One of the ideas that recurs in the chapters of this Handbook is that the cognitive neuroscience approach is a general-purpose scientific tool. This approach can be used to ask and answer questions about any number of topics. Indeed, even within the broad scope of this two-volume set, we have not covered every topic already being fruitfully addressed using the cognitive neuroscience approach.
That said, of the many topics that have not yet been approached from a cognitive neuroscience perspective, do any appear particularly promising? Four such topics seem ripe for near-term future progress. These topics run the gamut from the study of specific brain systems to the study of lifespan development and differences in group or social network status, to forging links with the study of mental and physical health.
The first topic is the study of the functional organization of the frontal lobes and the contributions they make to behaviors such as the ability to exert self-control. At first blush, this might seem like a topic that already has received a great deal of attention. From one perspective, it has. Over the past few decades numerous labs have studied the relationship of the frontal lobes to behavior. From another perspective, however, not much progress has been made. What is missing are coherent process models that link specific behaviors to specific subregions of prefrontal cortex. Notably, some chapters in this Handbook (e.g., those by Badre, Christoff, and Silvers et al.) attempt to do this within specific domains. But no general theory of prefrontal cortex has yet emerged that can link the myriad behaviors in which it is involved to specific and well-described processes that in turn are instantiated in specific portions of this evolutionarily newest portion of our brain.
The second topic is the study of the development across the lifespan of the various abilities described in the Handbook. Although some Handbook sections include chapters on development and aging, many do not—precisely because the cognitive neuroscientific study of lifespan changes in many abilities has only just begun. Clearly, the development from childhood into adolescence of various cognitive, social, and affective abilities is crucially important, as is the ways in which these abilities change as we move from middle adulthood into older age (Casey et al, 2010; Charles & Carstensen, 2010; Mather, 2012). The multilevel approach that characterizes the cognitive neuroscience approach holds promise of deepening our understanding of such phenomena. Toward this end, it is important to note that new journals devoted to some of these topics have appeared (e.g., Developmental Cognitive Neuroscience, which was first published in 2010), (p. 480) and various institutes within the National Institutes of Health (NIH) have called for research on these topics.
The third topic is the study of the way in which group-level variables impact the development and operation of the various processing systems described in both Volumes of this Handbook. Notably, this is an area of research that is not yet represented in the Handbook, although interest in connecting the study of group-level variables to the study of the brain has been growing over the past few years. Consider, for example, emerging research suggesting that having grown up as a member of different cultural groups can dictate whether and how one engages perceptual, memory, and affective systems both when reflecting on the self and in social settings (Chiao, 2009). There is also evidence that the size of one’s social networks can impact the structure of brain systems involved in affect and affiliation, and that one’s status within these networks (Bickart et al., 2011) can determine whether and when one recruits brain systems implicated in emotion and social cognition (Bickart et al., 2011; Chiao, 2010; Muscatell et al., 2012). Forging links between group-level variables and the behavior/experience, process, and brain levels that are the focus in the current Handbook will prove challenging and may require new kinds of collaborative relationships with other disciplines, such as sociology and anthropology. As these collaborations grow to maturity, we predict this work will make its way into future editions of the Handbook.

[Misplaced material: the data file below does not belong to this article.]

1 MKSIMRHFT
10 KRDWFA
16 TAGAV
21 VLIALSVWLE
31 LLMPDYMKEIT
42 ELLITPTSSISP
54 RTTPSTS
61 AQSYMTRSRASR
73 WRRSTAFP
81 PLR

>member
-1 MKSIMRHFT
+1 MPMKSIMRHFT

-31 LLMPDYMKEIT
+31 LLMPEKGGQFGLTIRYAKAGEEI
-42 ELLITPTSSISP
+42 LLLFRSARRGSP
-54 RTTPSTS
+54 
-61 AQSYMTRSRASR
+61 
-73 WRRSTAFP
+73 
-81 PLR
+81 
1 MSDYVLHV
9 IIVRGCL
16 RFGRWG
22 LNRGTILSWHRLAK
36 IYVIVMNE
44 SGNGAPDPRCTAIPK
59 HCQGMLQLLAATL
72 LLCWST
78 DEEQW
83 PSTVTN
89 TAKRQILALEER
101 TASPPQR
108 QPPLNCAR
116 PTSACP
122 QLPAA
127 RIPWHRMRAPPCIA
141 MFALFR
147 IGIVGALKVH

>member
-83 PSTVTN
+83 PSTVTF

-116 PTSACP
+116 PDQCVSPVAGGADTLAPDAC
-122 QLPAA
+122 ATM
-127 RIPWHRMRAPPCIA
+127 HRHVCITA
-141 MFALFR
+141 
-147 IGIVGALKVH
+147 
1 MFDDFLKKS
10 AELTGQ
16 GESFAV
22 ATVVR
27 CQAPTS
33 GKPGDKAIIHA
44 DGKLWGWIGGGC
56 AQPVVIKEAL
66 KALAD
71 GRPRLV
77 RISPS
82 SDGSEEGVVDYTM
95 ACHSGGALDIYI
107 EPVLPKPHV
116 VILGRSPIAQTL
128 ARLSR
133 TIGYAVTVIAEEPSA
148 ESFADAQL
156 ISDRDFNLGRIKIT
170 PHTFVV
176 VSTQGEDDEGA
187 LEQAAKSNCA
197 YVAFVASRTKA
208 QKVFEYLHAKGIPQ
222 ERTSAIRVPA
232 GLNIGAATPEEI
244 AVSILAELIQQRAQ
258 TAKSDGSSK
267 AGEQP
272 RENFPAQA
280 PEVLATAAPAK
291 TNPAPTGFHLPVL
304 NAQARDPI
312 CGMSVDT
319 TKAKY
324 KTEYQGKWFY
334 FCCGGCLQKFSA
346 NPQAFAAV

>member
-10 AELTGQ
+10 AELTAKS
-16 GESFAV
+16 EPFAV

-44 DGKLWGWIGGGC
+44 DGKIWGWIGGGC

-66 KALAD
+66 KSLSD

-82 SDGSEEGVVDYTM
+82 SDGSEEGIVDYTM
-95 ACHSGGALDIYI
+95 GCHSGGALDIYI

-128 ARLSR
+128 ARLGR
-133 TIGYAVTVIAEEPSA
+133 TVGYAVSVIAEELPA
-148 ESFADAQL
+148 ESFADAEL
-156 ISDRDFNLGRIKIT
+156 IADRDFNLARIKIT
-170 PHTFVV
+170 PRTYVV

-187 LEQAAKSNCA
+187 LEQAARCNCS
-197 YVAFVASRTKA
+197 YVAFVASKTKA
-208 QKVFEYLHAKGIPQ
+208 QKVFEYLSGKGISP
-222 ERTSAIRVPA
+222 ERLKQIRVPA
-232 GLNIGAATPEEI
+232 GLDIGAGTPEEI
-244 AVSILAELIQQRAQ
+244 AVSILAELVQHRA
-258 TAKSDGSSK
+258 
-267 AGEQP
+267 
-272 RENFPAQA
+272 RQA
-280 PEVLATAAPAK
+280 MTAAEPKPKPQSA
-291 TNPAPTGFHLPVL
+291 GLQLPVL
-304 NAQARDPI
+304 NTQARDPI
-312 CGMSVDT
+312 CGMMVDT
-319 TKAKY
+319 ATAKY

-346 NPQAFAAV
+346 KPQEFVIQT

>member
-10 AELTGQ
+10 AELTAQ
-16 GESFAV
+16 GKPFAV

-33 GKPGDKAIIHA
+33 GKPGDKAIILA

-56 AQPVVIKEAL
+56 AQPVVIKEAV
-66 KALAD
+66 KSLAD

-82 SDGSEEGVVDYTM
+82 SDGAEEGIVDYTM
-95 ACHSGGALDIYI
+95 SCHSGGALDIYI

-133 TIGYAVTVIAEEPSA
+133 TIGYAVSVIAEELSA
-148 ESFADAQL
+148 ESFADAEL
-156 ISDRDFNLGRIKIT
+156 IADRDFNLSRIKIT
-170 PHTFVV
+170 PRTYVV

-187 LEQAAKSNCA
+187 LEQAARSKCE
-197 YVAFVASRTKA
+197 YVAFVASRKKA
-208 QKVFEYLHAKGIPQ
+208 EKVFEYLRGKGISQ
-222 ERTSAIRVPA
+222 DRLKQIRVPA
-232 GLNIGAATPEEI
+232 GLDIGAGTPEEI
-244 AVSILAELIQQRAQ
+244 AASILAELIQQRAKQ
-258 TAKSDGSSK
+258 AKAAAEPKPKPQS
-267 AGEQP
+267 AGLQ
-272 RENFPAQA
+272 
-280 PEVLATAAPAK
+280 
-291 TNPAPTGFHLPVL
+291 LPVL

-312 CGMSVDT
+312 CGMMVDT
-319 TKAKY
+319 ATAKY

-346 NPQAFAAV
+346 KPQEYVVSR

The fourth topic is the way in which specific brain systems play important roles in physical, as well as mental, health. The Handbook already includes chapters that illustrate how cognitive neuroscience approaches are being fruitfully translated to understand the nature of dysfunction, and potential treatments for it, in various kinds of psychiatric and substance use disorders (see e.g., Barch et al., 2009; Johnstone et al., 2007; Kober et al., 2010; Ochsner, 2008 and the section below on Translation). This type of translational work is sure to grow in the future. What the current Handbook is missing, however, is discussion of how brain systems are critically involved in physical health via their interactions with the immune system. This burgeoning area of interest seeks to connect fields such as health psychology with cognitive neuroscience and allied disciplines to understand how variables like chronic stress or disease, or social connection vs. isolation, can boost or diminish physical health. Such an effect would arise via interactions between the immune systems and brain systems involved in emotion, social cognition, and control (Muscatell & Eisenberger, 2012; Eisenberger & Cole, 2012). This is another key area of future growth that we expect to be represented in this Handbook in the future.